I made this cleft chestnut gate for a friend recently. All the wood came from one log except for the oak used to wedge the pegs.

Roundwood pergola

I made this pergola for the wedding venue at Bromwich Park recently using Douglas fir from cynynion timber

Permaculture magazine article

Here’s an article I wrote for Permaculture Magazine



Spring flowers showing so much promise. Apple, pear, chives,poached egg plant, elaegnus…

Inarch grafting

This tree has been damaged by hungry rabbits in the winter.
In order to rescue it I’ve planted two rootstocks next to it and grafted into the trunk above the damaged part.
The rootstock is cut to reveal the cambium, inserted under the bark and sealed with a grafting wax.

Spring buds


Welsh Perry variety Gwehelog just starting to grow from bud grafted onto the Pyrus communis rootstock last August.
The new growth has a few aphids taking some of that fresh spring sap.
I’ll try my new home made ‘apichi’ pesticide on them tomorrow.
It’s made from garlic, black pepper, chilli powder, ethanol, water, molasses and a native microbe mixture…


We recently had a go at making Biochar at the nursery.
Here’s what Biochar International have to say about Biochar

Sustainable biochar is a powerfully simple tool to fight global warming. This 2,000 year-old practice converts agricultural waste into a soil enhancer that can hold carbon, boost food security, and discourage deforestation. Sustainable biochar is one of the few technologies that is relatively inexpensive, widely applicable, and quickly scalable.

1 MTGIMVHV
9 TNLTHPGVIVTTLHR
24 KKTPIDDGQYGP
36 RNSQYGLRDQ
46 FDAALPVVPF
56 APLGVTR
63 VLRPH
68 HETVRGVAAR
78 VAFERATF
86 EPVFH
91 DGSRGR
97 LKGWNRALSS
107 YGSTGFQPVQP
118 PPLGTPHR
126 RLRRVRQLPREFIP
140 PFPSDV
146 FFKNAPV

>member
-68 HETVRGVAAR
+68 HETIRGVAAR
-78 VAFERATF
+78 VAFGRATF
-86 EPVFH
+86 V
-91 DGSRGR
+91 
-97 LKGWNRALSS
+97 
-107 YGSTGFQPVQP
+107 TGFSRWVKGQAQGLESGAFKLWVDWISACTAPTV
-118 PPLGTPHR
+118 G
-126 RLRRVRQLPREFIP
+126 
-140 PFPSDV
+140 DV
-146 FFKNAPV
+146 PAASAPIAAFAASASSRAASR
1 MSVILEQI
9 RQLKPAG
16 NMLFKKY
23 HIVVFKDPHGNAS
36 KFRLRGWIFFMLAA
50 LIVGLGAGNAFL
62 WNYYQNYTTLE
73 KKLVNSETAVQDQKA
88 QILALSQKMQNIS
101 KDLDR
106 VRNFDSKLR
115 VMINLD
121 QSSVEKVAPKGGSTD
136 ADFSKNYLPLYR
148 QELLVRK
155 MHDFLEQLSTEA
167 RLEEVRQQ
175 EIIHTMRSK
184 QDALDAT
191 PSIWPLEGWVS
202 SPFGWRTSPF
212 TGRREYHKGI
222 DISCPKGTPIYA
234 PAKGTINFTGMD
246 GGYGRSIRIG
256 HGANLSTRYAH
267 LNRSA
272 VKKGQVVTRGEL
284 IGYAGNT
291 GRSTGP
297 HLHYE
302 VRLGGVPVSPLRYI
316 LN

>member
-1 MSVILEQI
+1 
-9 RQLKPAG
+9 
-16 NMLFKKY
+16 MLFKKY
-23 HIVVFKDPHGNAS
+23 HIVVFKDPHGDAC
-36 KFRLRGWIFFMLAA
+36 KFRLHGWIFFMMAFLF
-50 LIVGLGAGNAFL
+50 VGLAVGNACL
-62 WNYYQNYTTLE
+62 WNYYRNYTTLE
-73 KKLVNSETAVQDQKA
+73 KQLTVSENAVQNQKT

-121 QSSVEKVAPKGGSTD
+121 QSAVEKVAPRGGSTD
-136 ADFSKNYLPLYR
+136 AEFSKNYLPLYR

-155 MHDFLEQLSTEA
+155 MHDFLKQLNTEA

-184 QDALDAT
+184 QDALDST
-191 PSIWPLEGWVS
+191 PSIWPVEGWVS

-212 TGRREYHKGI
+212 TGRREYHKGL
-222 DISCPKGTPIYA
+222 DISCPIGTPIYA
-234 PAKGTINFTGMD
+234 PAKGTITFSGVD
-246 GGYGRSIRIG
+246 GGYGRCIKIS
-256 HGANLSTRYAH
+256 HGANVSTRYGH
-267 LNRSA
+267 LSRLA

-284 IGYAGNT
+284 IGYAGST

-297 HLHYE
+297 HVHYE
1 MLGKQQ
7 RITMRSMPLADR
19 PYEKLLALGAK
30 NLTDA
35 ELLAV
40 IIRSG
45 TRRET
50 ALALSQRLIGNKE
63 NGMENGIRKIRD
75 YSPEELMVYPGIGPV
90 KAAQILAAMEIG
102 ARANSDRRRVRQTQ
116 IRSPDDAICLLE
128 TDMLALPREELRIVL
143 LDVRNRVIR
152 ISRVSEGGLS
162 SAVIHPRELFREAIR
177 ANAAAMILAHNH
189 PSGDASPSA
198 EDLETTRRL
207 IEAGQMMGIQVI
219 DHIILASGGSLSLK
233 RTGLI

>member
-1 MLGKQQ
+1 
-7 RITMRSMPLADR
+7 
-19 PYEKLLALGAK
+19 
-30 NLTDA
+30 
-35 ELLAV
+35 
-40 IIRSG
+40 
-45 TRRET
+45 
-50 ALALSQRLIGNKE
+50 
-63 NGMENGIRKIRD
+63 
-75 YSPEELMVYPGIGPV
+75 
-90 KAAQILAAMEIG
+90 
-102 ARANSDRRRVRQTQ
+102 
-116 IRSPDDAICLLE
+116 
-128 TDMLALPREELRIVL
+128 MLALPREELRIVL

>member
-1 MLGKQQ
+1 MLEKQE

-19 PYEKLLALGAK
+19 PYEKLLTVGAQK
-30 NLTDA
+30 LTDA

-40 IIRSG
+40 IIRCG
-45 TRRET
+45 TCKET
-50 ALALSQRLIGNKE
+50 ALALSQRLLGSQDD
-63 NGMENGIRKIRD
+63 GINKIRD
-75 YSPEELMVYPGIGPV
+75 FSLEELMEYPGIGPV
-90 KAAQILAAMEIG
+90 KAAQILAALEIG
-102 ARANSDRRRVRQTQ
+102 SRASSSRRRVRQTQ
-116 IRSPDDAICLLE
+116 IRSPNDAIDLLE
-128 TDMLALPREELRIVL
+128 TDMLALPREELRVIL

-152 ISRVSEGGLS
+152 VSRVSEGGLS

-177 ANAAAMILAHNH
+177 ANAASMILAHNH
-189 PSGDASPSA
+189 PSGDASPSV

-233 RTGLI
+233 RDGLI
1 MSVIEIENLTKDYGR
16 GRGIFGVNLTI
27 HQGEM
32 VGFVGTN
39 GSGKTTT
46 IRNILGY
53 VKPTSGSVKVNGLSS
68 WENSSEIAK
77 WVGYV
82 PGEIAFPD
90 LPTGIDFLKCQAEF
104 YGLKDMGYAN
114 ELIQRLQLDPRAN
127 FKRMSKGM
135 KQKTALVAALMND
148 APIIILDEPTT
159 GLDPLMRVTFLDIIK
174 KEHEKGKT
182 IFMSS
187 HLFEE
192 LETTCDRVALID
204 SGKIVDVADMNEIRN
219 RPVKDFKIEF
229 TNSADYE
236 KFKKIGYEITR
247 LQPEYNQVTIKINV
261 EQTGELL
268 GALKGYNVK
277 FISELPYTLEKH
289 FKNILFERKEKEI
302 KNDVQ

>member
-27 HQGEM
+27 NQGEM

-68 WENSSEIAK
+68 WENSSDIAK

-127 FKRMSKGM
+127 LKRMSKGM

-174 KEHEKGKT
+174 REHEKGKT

Biochar is a solid material obtained from the carbonisation of biomass. Biochar may be added to soils with the intention to improve soil functions and to reduce emissions from biomass that would otherwise naturally degrade to greenhouse gases. Biochar also has appreciable carbon sequestration value. These properties are measurable and verifiable in a characterisation scheme, or in a carbon emission offset protocol.

Our experiment worked well. We made the charcoal using a traditional earth clamp.
About one third of the wood didn’t burn but we ended up with over four buckets of charcoal.
The next step is to crush the charcoal then ‘charge’ it by leaving it in a compost tea or pile.

Only a few trees left…

It’s very nearly the end of the planting season and I have a limited selection of trees left.
Here’s the list. Please get in touch if you’d like to order any.


Gloucester Underleaf
Landore of Aberedw (Underleaf sport)
Sweeney Nonpareil
Credenhill Pippin
Pig yr Wydd
Pig Aderyn
6 x Charles Ross

Landore of Penmaes
3 x Red Devil
10 x Sweeney Nonpareil
Bringewood Pippin

Gooseberry Pippin
Charles Ross
Byford Wonder

2 x Grenadier
2 x Byford Wonder
Charles Ross
New German
Pomeroy of Herefordshire
2 x Jupiter
Tillington Court

Ashmead’s Kernel
Blenhiem Orange
10 x Browns (2yr)
2 x James Grieve
2 x Sweeney Nonpareil
2 x Dabinett (2yr)
5 x Kingston Black (2yr)

4 x Dabinett

2 x Shropshire Prune

Mycorrhizal fungi

All the rootstocks we plant in the nursery are inoculated with mycorrhizal fungi.
This kick starts a relationship between the roots and the fungal sphere in the soil.
The fungus acts as an extension to the root system, enabling a greater reach for nutrients and moisture.

This ensures the trees bought from me already have a head start on others.

Trees ready for collection…